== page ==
Under direct examination by a skilled counsel, I explained my own background in the field, explained that there had been no prior or previous crimes of even a remotely similar nature previously on the property and went on to point out that the assault in question was observed and interrupted by a mall security officer whose quick response not only saved the victim from further harm, but prevented her successful abduction from the parking lot and led to the subsequent arrest, identification, and successful criminal prosecution of the assailant.
The jury returned a verdict for the defense before my return flight home touched down on the tarmac.
So, why do questionable “experts” with dubious qualifications and extreme positions outside the norm of their own disciplines continue to regularly grace the witness stand?
Let me emphasize that within my own area of expertise, I regularly encounter expert witnesses opposite me whether for defense or plaintiff, for whom I have the greatest respect and whose characters are beyond reproach.
Still, in almost every profession there exists a number of experts whose approach and conduct is questionable, if not unethical.
Again, we are confronted with the reality of the “expectations game”.
Are dubious “experts” willingly compromising their integrity for economic gain, or are they “nudged” into staking out more extreme positions by zealous attorneys caught up in a high stakes poker match which must be won at all costs and without regard to consequences.
The answer appears to be a “chicken or egg” argument.
Over the last 20 years, I have worked with a significant number of attorneys across the United States and on both sides of the aisle.
I am happy to report, that for the most part, these lawyers conducted themselves (as befits an officer of the court) in an ethical, responsible and courteous manner
The exceptions to that rule, however, are troubling and worth noting.
Some time ago, I was involved in a complex case on behalf of the plaintiff and involving an assault in a parking lot.
I gave a deposition in which I specifically faulted one of two named defendants as having erred in failing to exercise due diligence by retaining a security company that was neither licensed nor insured in the state.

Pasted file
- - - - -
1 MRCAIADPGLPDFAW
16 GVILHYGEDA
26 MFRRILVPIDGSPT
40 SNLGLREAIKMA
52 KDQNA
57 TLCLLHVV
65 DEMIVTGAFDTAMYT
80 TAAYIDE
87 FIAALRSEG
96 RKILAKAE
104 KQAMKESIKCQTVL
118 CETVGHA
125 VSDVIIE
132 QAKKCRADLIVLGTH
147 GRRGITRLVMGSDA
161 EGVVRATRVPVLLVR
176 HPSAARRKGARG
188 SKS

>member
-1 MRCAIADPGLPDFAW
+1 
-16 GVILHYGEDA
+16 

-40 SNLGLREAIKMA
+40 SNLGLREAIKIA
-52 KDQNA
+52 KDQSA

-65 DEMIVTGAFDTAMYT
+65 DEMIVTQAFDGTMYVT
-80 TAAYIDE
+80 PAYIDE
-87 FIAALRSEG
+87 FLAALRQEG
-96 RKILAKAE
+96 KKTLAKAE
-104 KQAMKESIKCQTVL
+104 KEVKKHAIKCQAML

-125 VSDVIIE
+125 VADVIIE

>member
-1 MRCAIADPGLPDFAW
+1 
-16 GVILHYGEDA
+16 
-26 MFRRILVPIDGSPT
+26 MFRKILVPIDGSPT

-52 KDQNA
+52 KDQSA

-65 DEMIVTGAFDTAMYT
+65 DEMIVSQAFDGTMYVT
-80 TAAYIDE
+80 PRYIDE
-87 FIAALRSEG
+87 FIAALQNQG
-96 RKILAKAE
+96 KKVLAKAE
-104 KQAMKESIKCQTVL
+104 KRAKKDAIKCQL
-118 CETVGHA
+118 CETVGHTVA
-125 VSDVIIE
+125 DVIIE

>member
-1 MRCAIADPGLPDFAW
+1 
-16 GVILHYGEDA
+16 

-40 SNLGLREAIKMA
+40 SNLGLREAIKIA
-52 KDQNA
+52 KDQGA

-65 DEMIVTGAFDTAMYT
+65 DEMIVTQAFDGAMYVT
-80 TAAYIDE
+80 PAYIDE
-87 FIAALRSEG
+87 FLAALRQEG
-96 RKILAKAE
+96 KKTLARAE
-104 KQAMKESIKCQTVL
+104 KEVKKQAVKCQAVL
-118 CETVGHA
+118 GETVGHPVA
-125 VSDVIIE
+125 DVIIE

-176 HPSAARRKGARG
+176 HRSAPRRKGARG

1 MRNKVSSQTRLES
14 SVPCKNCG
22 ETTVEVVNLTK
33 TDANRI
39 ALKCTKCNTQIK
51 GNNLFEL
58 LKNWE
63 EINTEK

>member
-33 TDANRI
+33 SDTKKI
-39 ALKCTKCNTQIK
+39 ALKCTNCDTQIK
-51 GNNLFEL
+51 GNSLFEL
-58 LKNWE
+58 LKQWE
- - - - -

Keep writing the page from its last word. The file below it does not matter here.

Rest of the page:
I further opined that the same defendant failed to obtain any sort of security plan from the contractor, nor advise the contractor of specific known risks on the subject premises.
The principle defendant in the case was dismissed via a complex and last minute workman’s comp ruling, and my client, the plaintiff’s attorney was on the phone to me demanding that I “revise” my opinions to focus blame on the only remaining defendant.
I explained that I had already given deposition testimony concerning my findings.
“So change your opinion.” Ordered the lawyer. “That’s what I’m paying you for.”
As patiently and politely as I could manage, I explained that in fact, he was “paying” for my 36 years of training and specialized expertise. That I had spent considerable time reviewing all Discovery materials related to the matter, and had given my opinions under oath.
In a strange bit of irony, the attorney in question sat on the ethics committee of his state bar association. Granted, it is a very small state.
Recently, I was contacted by an enthusiastic plaintiff’s counsel who relayed a fact pattern concerning a vicious assault on his client in a bar parking lot.
The establishment in question was “notorious” alleged the attorney. The site of numerous assaults and brawls. His client had been attacked by a gang who, without provocation, beat him mercilessly and caused horrendous and permanent damage.
After extensive conversation and questions by me, I agreed to undertake a review of discovery.
I was more than surprised after spending almost 16 hours reading well in excess of 2,000 pages, including depositions, police reports, investigative files, and calls for service by police to the location, to find a very different set of facts .